Approximately 64 % of continental Portugal is part of the catchment areas of international rivers which are shared with Spain and regulated by a convention on cooperation and sustainable use of water (Convenção de Albufeira).



[1] Government portal


[3] Institute of Meteorology


[4] Directorate General for Energy and Geology


[5] Institute for Nature Conservation and Biodiversity


What have been the major societal developments?

Published: 26 Nov 2010 Modified: 23 Nov 2010


In the fifteenth century, Portugal was a country of sailors, mapmakers, astronomers, shipbuilders and instrument makers who were interested in discovering new lands. Portugal was known for its explorers, who were the first Europeans to sail to Africa, the distant Orient and the heart of South America. The discovery of new territories led to the accumulation of an overseas empire which stretched from Africa to America and Asia.


In the nineteenth century, Portugal lost Brazil, its largest territorial possession abroad, which resulted in a period of disruption to its political stability and potential economic growth. After the Portuguese Colonial War and the Carnation Revolution coup d'état in 1974, the ruling regime was deposed in Lisbon and the country handed over its last overseas provinces in Africa. Portugal's last overseas territory, Macau, was handed over to China in 1999.


Over the last 40 years, Portugal has been transformed from a colonial country with territories across the world to a European country of medium dimension. On the other hand, thanks to its island territories, the Portuguese Exclusive Economic Zone (EEZ) covers an area of almost 1.8 million km2.


Portugal has been a member of the United Nations since 1955 and is a founder member of the Latin Union, the Organization of Ibero-American States, the Organisation for Economic Co-operation and Development (OECD), the North Atlantic Treaty Organization (NATO) and the Community of Portuguese Language Countries.


Portugal has been a member of the European Union since 1986 and since joining it has become a diversified and increasingly service-based economy. There has been a considerable improvement in GDP – from EUR 8 400/inhabitant in 1988 to EUR 12 400/inhabitant in 2008. During the same period, the inflation rate decreased from 11.7 % to 2.6 %.


Tourism is one of Portugal’s main activities and accounts for roughly 10 % of GDP[1].

In social and economic terms there has also been improvement, with a decrease in infant mortality from 13 % in 1988 to 3.3 % in 2008. Moreover, between 1988 and 2006-2008, life expectancy increased from 70.7 to 75.49 years (for men) and from 77.6 to 81.74 years for women.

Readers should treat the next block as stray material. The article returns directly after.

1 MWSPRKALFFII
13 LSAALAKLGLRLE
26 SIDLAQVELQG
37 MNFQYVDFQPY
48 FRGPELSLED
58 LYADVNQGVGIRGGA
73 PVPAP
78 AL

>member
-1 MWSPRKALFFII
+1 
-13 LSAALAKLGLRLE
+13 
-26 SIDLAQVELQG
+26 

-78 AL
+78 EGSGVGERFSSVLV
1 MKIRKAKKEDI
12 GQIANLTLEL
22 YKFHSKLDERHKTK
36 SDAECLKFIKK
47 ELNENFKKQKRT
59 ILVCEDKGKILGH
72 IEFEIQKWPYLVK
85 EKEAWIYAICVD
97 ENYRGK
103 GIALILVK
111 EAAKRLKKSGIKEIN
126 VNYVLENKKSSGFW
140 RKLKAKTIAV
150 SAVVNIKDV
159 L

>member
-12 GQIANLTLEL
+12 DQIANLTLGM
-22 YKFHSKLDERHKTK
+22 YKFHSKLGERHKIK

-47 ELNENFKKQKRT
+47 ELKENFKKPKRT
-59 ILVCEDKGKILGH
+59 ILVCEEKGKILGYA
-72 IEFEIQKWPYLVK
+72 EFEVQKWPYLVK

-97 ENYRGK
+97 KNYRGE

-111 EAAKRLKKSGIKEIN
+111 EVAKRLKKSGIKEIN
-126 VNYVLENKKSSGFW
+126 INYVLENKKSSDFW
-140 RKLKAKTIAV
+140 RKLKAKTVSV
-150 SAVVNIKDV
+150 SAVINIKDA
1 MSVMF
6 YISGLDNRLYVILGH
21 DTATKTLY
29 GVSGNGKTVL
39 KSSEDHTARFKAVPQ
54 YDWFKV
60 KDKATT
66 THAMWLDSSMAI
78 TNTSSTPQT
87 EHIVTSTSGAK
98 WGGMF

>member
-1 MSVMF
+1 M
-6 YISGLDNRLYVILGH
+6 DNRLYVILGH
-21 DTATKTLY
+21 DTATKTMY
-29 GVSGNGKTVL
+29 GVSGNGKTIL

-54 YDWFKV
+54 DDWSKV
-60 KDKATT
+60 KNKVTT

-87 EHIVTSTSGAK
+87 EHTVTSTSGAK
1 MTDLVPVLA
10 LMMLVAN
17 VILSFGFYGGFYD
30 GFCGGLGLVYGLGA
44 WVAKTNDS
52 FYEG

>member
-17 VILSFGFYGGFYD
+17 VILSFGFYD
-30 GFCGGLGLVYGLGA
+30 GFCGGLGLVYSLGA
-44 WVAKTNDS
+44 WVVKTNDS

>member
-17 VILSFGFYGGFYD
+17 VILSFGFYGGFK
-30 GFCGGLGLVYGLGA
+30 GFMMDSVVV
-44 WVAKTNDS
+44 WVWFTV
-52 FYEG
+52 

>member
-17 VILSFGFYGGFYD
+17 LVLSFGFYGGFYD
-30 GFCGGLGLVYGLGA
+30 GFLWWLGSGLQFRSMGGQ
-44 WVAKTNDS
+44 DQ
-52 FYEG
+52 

Over the past two decades, successive governments have privatised many state-controlled firms and liberalised key areas of the economy, including the financial and telecommunication sectors.


In 2002, Portugal entered the Economic and Monetary Union together with 12 other Member States, having adopted the Euro as its official currency.


For much of the 1990s, economic growth was above the EU average, but then decreased during the period 2001-2008. GDP per capita is roughly two-thirds of the EU-27 average. As stated in the OECD report[2], progress towards convergence with average OECD living standards has suffered a reversal since 2000, due in particular to weak labour productivity growth. Recent reforms have included some easing of employment protection legislation and improvements in upper-secondary education. Other key areas which need further reform include the improvement of standards in secondary education, the reduction of the administrative burden on businesses and the reform of employment protection legislation.


What are the main drivers of environmental pressures?

Published: 26 Nov 2010 Modified: 23 Nov 2010


In 2008, environment policy focused mainly on two areas – energy and health. A number of key policy documents and laws were approved, including the National Action Plan on Energy Efficiency, the Coastal Action Plan 2007-2013 and the Portuguese Environment and Health Action Plan 2008-2013 (Environmental Policy Review – Highlights in 2008).